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Loss of emergency SNAP impacts Southwest Virginia families

A bustling warehouse scene. In the center, a person walks with a small, wheeled basket for groceries
Janae Blakeney
VCU Capital News Service
A veteran being served at Christian Soldiers Food Pantry. Veterans are served first when the food bank opens.

A single mother wheeled her cart around a Roanoke Food Lion on a recent Saturday night, plucking a few staples off the shelves for her and her daughter to eat.

She selected some eggs, milk, frozen Kid Cuisines and other items for the week. At the checkout line, she paid with an Electronic Benefit Transfer card, known as food stamp benefits. The card does not have as many funds on it now as it did two months ago. A COVID-era program that bolstered food-support payments ended in early March.

Alyssa Leftwich works part-time at the Food Lion deli. She is a single mother to her almost 2-year-old daughter. Leftwich is one of approximately 91,000 Virginia parents who provide for a child alone and receive food stamps.

There are over 4 million such households in the U.S., according to 2021 data estimates from the U.S. Census Bureau.

The benefits are a huge help on a low income, Leftwich said.

“You feel overwhelmed and stressed trying to run a household on your own and make sure your child has everything they need,” Leftwich said.

The Supplemental Nutrition Assistance Program provides food stamp benefits that can be used like cash to buy groceries from authorized retailers, according to the Virginia Department of Social Services.

The emergency allotments increased existing monthly benefits to the maximum amount based on household size, not income limits. The program in April 2020 gave $95 extra to households that received the monthly maximum, according to the Virginia Department of Social Services.

“It was able to help me get more food and larger amounts for me and my child,” Leftwich said.

Congress passed the Consolidated Appropriations Act this year, which ended emergency allotments after the last distribution in February. Some families are finding now that they do not have enough to cover food expenses.

“Being a single mother is hard; sometimes you don’t have other resources,” Leftwich said.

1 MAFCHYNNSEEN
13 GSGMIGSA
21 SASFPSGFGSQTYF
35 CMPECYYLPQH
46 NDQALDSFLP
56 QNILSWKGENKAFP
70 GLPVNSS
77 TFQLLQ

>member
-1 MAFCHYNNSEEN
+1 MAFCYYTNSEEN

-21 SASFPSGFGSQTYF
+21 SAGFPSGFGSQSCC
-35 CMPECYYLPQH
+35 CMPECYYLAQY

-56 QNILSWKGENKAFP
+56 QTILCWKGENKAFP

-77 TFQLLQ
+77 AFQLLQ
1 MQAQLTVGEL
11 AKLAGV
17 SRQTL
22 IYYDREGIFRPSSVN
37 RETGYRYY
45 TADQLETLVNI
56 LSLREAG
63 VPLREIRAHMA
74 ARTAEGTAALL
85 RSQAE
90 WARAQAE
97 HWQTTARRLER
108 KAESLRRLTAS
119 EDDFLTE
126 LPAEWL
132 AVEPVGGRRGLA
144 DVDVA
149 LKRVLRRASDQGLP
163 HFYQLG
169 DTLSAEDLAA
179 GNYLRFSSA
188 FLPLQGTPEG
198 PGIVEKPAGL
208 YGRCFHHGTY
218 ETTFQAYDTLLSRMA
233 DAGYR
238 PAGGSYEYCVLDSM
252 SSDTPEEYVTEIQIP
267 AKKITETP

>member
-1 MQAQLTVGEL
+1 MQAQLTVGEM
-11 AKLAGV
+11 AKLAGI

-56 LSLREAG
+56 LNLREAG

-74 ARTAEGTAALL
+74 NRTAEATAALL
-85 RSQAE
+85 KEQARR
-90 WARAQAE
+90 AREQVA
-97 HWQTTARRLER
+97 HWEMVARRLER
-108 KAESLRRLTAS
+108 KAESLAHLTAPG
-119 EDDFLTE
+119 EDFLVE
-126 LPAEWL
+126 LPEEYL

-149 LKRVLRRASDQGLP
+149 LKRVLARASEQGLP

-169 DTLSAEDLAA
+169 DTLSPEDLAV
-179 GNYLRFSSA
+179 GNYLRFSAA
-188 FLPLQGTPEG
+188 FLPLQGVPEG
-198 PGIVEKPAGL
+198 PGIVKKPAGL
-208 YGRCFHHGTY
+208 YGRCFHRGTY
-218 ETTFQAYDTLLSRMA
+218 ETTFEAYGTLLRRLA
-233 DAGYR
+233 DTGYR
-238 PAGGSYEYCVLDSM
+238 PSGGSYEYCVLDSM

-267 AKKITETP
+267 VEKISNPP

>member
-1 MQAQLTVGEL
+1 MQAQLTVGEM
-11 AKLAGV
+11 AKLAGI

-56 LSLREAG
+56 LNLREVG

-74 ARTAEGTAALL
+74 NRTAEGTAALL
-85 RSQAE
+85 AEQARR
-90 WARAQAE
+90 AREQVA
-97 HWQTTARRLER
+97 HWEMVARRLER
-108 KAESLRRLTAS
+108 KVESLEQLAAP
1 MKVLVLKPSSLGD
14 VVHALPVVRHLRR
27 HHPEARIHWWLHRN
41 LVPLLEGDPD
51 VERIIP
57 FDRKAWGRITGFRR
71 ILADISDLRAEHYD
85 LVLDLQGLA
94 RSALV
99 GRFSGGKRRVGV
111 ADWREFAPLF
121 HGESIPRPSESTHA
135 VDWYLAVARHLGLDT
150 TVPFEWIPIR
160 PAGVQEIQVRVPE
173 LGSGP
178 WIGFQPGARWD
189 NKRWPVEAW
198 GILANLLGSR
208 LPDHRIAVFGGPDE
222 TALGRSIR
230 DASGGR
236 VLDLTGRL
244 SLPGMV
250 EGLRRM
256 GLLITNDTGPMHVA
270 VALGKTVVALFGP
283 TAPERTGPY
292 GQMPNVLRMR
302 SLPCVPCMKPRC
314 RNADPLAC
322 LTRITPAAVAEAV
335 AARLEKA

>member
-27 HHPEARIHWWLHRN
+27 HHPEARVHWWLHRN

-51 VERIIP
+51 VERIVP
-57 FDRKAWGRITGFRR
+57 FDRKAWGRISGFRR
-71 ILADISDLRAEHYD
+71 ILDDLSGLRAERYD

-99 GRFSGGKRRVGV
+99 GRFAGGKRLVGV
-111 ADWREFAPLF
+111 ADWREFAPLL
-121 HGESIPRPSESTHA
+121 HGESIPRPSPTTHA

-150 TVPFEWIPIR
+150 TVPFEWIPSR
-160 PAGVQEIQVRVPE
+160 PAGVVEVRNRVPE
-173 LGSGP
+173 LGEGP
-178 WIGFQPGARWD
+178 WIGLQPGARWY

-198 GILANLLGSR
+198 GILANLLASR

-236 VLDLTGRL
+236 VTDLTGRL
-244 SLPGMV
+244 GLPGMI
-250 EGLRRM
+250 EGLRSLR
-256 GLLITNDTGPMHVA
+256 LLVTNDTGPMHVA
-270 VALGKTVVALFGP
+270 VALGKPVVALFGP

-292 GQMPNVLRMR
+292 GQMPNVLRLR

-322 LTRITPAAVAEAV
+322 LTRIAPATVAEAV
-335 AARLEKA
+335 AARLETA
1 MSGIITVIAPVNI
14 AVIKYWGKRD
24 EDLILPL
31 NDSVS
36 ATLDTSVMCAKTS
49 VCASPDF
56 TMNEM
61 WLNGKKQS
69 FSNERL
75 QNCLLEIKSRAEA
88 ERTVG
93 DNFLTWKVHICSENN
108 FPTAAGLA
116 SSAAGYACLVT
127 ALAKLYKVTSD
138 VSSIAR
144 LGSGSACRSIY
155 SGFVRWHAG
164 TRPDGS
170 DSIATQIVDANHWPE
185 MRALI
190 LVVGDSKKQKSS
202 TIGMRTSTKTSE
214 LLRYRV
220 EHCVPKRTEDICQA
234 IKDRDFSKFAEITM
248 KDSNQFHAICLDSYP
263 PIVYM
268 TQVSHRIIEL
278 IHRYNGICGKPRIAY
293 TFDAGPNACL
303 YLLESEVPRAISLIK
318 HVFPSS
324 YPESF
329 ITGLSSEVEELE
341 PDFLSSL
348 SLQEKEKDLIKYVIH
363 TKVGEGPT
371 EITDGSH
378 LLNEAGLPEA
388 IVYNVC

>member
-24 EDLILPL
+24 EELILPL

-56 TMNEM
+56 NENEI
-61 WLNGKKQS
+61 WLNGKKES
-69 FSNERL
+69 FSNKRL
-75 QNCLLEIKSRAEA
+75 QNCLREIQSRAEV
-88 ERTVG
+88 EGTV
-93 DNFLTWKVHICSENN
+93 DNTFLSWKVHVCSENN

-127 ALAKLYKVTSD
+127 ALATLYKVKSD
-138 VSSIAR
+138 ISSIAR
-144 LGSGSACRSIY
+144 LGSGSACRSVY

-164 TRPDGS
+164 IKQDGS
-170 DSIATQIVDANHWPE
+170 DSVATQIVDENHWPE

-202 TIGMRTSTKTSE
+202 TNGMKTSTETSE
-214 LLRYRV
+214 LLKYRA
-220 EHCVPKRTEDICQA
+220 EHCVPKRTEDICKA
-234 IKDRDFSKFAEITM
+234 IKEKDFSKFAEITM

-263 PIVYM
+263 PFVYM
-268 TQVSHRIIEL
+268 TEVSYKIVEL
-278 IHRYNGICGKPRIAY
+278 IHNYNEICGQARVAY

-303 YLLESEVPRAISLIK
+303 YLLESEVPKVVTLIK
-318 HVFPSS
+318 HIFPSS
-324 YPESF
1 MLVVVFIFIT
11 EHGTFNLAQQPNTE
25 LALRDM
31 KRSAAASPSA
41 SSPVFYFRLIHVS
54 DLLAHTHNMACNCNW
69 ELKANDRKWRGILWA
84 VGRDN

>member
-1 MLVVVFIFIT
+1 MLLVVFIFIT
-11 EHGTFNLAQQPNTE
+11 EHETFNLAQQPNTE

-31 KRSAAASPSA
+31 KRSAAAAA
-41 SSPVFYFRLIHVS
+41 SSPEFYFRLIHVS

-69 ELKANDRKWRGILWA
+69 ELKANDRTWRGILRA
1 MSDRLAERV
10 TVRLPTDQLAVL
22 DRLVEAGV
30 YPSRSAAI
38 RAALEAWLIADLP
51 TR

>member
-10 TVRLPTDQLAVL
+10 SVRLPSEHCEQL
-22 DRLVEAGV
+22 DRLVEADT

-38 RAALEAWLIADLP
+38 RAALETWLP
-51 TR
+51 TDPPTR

Leftwich likes to buy a half-gallon of milk at the grocery store, but said it seems to go pretty quickly. She has turned to other resources to help feed her daughter and stretch out the food stamp allotment.

Food banks in Roanoke said they are helping more residents — from young mothers to veterans to senior citizens — after the extra benefits ended. But, the food banks also face a decrease in donations due to rising food costs and lack of funds to buy more costly food.

Food banks see need increase

Christian Soldiers Food Pantry of Roanoke is a partner agency of Feeding America, according to Rayma Mills, director and manager of the food pantry. Two pastors started the pantry 25 years ago from the back of a pickup truck, according to Mills. It now occupies a large area upstairs in an old industrial building.

They receive donations almost daily from Food Lion, Kroger, Walmart and Sam’s Club.

On an early Friday morning in April, visitors shopped the pantry and chose from shelves stacked with produce, meat, dry goods, bread, desserts and more. That day, rotisserie chicken was also offered.

“We serve clients Tuesday through Saturday,” Mills said. “They can come one time a week.”

Mills said more people have come to the food bank since emergency allotments ended.

The pantry serves thousands of people a year, according to Mills.

“They’ve taken benefits away, but they’re not putting a net there for nobody,” Mills said. The food pantry helps people who “fall through the cracks.”

“I have people coming through here that say if they could not come to this pantry, they would not be able to eat, and I know it’s the absolute truth,” Mills said.